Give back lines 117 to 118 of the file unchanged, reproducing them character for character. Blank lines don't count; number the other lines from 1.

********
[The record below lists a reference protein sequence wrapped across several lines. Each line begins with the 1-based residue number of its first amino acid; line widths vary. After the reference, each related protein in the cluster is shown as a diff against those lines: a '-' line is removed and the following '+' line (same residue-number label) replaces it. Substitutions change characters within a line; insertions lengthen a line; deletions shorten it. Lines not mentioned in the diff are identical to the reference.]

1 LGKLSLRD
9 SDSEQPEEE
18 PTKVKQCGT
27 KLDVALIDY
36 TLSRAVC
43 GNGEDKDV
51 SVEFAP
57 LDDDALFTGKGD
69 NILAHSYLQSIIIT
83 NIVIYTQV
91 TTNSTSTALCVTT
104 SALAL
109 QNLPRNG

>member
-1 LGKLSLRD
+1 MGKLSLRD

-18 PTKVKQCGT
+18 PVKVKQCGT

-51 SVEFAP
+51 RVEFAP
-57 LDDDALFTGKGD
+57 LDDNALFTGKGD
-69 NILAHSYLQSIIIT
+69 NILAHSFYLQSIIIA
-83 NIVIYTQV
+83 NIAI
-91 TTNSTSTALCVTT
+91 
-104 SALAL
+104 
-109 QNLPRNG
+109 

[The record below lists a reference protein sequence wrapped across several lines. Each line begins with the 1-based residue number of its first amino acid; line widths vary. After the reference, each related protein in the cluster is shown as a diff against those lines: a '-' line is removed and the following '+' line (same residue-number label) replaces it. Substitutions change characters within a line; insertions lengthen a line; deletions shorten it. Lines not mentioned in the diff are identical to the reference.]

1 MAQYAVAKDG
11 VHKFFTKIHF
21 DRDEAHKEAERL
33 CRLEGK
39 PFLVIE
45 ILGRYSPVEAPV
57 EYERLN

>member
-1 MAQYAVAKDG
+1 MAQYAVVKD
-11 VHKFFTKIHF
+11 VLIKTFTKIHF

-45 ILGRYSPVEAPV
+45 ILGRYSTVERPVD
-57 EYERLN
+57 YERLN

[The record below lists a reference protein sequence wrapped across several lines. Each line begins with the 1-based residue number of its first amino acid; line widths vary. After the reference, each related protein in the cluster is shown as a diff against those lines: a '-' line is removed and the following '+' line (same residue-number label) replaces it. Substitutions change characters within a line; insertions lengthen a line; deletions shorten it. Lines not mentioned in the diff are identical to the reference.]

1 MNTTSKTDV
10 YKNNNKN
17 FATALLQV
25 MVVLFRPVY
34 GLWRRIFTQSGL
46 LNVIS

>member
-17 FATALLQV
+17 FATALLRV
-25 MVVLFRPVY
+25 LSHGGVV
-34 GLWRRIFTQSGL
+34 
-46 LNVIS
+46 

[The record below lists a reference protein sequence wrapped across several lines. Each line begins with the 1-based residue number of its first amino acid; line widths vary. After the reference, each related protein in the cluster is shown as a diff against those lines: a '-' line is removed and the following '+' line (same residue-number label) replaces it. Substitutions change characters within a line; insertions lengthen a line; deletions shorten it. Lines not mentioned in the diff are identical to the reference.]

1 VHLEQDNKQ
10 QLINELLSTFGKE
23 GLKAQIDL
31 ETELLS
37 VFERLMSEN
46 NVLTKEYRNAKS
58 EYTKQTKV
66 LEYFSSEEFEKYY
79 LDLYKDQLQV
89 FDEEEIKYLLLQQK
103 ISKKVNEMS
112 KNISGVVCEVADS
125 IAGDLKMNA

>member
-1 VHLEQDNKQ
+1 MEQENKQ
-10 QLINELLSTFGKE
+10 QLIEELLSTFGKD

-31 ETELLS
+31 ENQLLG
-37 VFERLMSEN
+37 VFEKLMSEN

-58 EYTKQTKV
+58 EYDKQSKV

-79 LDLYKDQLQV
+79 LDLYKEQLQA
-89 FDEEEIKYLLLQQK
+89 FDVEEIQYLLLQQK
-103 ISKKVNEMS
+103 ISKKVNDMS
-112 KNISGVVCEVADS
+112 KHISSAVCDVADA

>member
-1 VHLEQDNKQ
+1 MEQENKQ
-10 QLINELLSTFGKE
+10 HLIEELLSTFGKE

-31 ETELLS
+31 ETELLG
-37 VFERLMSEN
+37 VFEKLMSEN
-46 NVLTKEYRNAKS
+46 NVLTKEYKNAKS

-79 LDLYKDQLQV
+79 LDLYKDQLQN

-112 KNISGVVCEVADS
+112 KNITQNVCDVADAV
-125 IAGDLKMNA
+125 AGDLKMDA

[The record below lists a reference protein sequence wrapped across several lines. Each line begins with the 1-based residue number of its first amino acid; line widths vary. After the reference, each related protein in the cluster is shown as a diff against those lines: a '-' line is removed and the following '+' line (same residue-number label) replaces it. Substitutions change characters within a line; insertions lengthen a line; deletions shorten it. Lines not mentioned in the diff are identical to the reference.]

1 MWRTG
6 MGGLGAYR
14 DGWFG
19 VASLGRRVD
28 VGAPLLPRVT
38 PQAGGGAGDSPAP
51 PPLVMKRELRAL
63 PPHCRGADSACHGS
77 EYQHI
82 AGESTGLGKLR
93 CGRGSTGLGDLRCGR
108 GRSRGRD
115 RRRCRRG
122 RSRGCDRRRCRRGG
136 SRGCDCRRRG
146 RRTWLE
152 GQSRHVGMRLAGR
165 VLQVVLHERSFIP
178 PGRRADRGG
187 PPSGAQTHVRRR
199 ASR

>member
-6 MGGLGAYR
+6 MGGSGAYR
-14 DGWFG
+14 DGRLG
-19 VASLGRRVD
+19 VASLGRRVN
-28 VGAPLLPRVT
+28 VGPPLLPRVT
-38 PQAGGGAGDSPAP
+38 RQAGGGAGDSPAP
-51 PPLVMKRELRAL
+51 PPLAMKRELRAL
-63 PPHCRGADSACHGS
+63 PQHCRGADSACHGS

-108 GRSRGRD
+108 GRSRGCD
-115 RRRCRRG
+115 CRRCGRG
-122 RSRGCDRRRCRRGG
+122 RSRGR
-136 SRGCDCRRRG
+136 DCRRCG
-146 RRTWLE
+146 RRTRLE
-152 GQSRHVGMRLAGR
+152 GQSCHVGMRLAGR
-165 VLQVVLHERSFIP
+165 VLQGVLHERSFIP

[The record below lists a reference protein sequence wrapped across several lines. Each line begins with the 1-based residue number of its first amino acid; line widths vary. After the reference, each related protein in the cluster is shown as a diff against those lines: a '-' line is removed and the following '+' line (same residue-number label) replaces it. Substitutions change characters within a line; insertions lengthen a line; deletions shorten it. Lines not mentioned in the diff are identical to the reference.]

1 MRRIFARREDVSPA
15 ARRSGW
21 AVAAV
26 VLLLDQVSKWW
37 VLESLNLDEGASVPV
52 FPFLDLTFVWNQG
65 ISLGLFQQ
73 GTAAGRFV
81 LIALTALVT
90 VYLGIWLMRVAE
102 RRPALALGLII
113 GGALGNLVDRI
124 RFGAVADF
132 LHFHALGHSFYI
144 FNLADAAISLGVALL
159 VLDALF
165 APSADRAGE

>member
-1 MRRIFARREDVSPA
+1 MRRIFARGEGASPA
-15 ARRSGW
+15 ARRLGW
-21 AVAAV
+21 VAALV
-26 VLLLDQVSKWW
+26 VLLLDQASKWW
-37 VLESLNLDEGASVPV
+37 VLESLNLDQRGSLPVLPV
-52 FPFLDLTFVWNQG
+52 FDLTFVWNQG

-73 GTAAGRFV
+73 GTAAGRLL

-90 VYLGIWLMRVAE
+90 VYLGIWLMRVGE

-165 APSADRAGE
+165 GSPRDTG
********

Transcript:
[The record below lists a reference protein sequence wrapped across several lines. Each line begins with the 1-based residue number of its first amino acid; line widths vary. After the reference, each related protein in the cluster is shown as a diff against those lines: a '-' line is removed and the following '+' line (same residue-number label) replaces it. Substitutions change characters within a line; insertions lengthen a line; deletions shorten it. Lines not mentioned in the diff are identical to the reference.]

1 MWRTG